Cochon 555′s formula for success is simple: 5 chefs + 5 pigs + 5 wineries = porcine bliss. The event — part culinary competition, part pork orgy — was founded by Brady Lowe three years ago to help family farms responsibly raising heritage breed pigs sustain and expand their businesses while educating communities nationwide about the tasty payoff of supporting these farmers.
As Cochon 555 winds down its 10-city tour, I had a chance to catch the latest porktastic affair in New Orleans, where five local chefs prepared a nose-to-tail menu created from their heritage breed pig of choice.
Chef #1: Stephen Stryjewski, Cochon Restaurant (New Orleans, LA)
Pig #1: Red Wattle, Revival Meats (Texas): gets its name from its red color and the fleshy skin that hangs under its jowls. Lean and juicy with a rich, beefy taste and texture.
This year’s James Beard Best Chef of the South, Stephen Stryjewski, was a strong contender given that his name and great pork are virtually synonymous around these parts. I had lunch earlier that day at Stryjewski’s Cochon Butcher, and if that divine BBQ Pork Sandwich was any indicator of what was in store, we were in for a treat.
Cochon’s smorgasbord of swine was large and plentiful. Among the dozen or so offerings was Smoked Boudin of course, one of Stryjewski’s specialties. Other favorites included Open Faced Face, with farmer’s cheese and white beans, Liver Cheese and Pepper Jelly on toast, Pork Rinds with Sorghum Molasses drizzled on top, and the tastiest use of pig’s blood I have ever encountered, Chocolate and Chicory Blood Pudding.
Chef #2: Erick Loos, La Provence – Besh Restaurant Group, (Lacombe, LA)
Pig #2: Mangalitsa, La Provence Farm (Louisiana): a very rare breed, said to be the Wagyu of pork for its high percentage of marbling, which doubles that of average pork.
Representing the Besh Restaurant Group, Erick Loos blew us away with his creativity. He presented a mini four-course meal, showcasing a spectrum of techniques and thorough use of the animal. First up was the Pork Liver Parfait (a cool and savory concoction of liver and blood mousse, whipped lard, house-preserved peaches, and muscadine wine gelée). Admittedly, it was a little disorientating for my taste. Next came the Head to Toe Salad, composed of a terrine of the pig’s head, tongue, skin, heart, tail, shanks, and trotters, topped with heirloom tomatoes and sugar cane vinaigrette. For our main, we had Slow Cooked Leg, Shoulder, and Loin served with porcini mushrooms over panisse, a chickpea fritter traditionally from the South of France. The real stunner, however, was dessert. The Porked Alaska, bacon pecan crunch ice cream and amaretto cream melting softly inside a crispy meringue, was my favorite bite of the entire evening.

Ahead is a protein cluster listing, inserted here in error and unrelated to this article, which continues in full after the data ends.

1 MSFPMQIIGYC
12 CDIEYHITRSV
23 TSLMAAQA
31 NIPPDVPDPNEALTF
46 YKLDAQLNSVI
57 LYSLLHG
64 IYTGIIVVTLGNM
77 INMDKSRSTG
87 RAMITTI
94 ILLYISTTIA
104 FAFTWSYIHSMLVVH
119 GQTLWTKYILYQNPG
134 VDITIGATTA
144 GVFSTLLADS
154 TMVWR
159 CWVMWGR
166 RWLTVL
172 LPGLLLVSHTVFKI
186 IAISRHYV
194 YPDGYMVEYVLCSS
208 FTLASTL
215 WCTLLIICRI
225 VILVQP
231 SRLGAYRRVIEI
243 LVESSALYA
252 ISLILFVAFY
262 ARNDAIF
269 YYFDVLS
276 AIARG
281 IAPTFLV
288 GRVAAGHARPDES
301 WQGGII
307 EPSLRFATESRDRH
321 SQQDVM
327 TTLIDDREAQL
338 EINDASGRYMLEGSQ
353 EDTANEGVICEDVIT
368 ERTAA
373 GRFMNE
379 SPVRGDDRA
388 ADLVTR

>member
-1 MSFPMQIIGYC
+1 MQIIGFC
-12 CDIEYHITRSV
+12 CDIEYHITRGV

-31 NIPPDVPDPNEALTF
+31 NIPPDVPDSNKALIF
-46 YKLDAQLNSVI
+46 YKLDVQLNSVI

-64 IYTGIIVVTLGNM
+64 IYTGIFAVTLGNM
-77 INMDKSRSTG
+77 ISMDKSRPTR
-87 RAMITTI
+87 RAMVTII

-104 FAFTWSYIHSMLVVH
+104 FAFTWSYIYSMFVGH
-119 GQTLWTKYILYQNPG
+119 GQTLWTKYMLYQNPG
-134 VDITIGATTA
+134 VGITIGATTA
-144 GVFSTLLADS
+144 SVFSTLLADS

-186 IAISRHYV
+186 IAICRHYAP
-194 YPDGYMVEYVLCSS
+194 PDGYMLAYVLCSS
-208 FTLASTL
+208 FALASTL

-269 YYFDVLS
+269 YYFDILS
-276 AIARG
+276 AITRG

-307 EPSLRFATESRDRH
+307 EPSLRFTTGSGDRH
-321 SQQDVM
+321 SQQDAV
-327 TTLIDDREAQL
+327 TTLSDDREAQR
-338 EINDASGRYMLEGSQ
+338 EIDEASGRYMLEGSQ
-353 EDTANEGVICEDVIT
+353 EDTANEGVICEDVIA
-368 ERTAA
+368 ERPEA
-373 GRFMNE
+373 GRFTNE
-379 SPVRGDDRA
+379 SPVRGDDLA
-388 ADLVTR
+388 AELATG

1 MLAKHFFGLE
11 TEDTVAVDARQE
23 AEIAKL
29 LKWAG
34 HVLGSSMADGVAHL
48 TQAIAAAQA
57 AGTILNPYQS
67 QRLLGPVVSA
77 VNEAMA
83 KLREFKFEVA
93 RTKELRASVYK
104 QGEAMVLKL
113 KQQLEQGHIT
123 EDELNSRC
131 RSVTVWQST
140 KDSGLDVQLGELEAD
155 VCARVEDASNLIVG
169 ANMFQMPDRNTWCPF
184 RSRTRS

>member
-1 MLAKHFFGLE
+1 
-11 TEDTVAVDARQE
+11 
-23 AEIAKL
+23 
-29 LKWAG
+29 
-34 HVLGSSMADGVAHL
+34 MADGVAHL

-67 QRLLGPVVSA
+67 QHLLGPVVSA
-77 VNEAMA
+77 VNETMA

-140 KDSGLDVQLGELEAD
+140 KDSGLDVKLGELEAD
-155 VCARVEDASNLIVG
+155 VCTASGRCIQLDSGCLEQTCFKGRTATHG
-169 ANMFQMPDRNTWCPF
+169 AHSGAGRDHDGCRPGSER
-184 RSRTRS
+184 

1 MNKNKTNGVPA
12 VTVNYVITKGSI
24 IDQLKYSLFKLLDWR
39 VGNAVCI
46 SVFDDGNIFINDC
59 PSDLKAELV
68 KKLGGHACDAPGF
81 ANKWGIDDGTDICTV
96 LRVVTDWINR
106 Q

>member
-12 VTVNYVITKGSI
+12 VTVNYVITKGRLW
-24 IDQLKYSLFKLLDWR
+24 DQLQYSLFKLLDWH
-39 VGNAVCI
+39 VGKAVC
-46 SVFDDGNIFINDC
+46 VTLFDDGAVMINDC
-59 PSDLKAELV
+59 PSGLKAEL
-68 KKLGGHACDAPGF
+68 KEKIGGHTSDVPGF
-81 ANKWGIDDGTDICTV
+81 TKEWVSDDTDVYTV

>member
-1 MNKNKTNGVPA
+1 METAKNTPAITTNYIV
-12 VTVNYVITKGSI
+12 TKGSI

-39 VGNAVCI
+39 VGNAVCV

Chef #3: Adolfo Garcia, RioMar (New Orleans, LA)
Pig #3: Ossabaw, Black Hill Ranch (Texas): originating from Spain, of Iberian descent, a rare small-range pig with a high percentage of healthy monounsaturated fat.
Our third hometown chef, Adolfo Garcia, put his signature Spanish and Latin American flavors into his snout-to-toe creations. Favorites included fried Coppa di Testa balls, made with rich head cheese, and a flaky Empanada filled with spicy, tangy pork, garnished with pickled onions.
Pig #4: Berkshire, Newman Farm (Missouri): lean, micro-marbled meat is extra tender due to the breed’s short muscle fibers.
Born and raised in New Orleans, and a recent contestant on Top Chef Masters, John Currence brought the party with his Sangrita Javelina, a shooter of tomato juice, bacon infused tequila, and bacon bits, with a rim dusted with powdered country ham and brown sugar. Also delightful were his mini cones of Pork Liver Mousseline topped with vinegar powdered chicharrones.
Pig #5: Large Black, Caw Caw Creek (South Carolina): lean, micro-marbled meat is extra tender due to the breed’s short muscle fibers.
Mike Lata traveled the furthest for this swine-off, but that didn’t prevent him from bringing his A-game. Favorite bites were his Crostini of Liver Mousse and a single square inch bit of perfectly fried Pork Belly.
If the cornucopia of pork from these fine chefs wasn’t enough to sate you, there was also massive cheese spread from St. James Cheese Company, a literal boatload of oysters, Black River Caviar, a feast of whole roasted Porcelet de Lait (young, milk-fed pig) courtesy of Naomi Pomeroy (Beast PDX) and D’Artagnan, and piles of succulent crawfish.
For dessert, there were passed platters of 4505 Meats’ legendary salty, sweet, chili-dusted chicharrones served fondue-style with a bowl of melted dark chocolate for your dipping pleasure. Yes, you heard right: Chocolate Dipped Chicharrones.
As my blood began to turn to lardo, the only logical solution was to thin it out with a taste from the 5 wineries of the evening: Matthiasson (California), Elk Cove Vineyards (Oregon), The Scholium Project (California), McCrea Cellars (Washington), and Chase Cellars (California).
The night ended with the crowning of The Prince of Porc. By decree of the pork-loving populus, Erick Loos took home the win with the help of the Mangalitsa wooly pig he raised at La Provence’s biodynamic farm. If you didn’t get a chance to try Loos’ tasting at the event, all is not lost — a special dinner featuring the winning menu may be in the works at La Provence.
Cochon 555 will be coming to San Francisco on 6/5, the last of this year’s 10-city tour before the whole shebang culminates at the Grand Cochon, where all ten previous winners will face off at the FOOD & WINE Classic in Aspen on 6/19.
Cochon 555: NOLA Edition
May 28, 2011
New Orleans, LA
This post was published on KQED’s Bay Area Bites on June 2, 2011.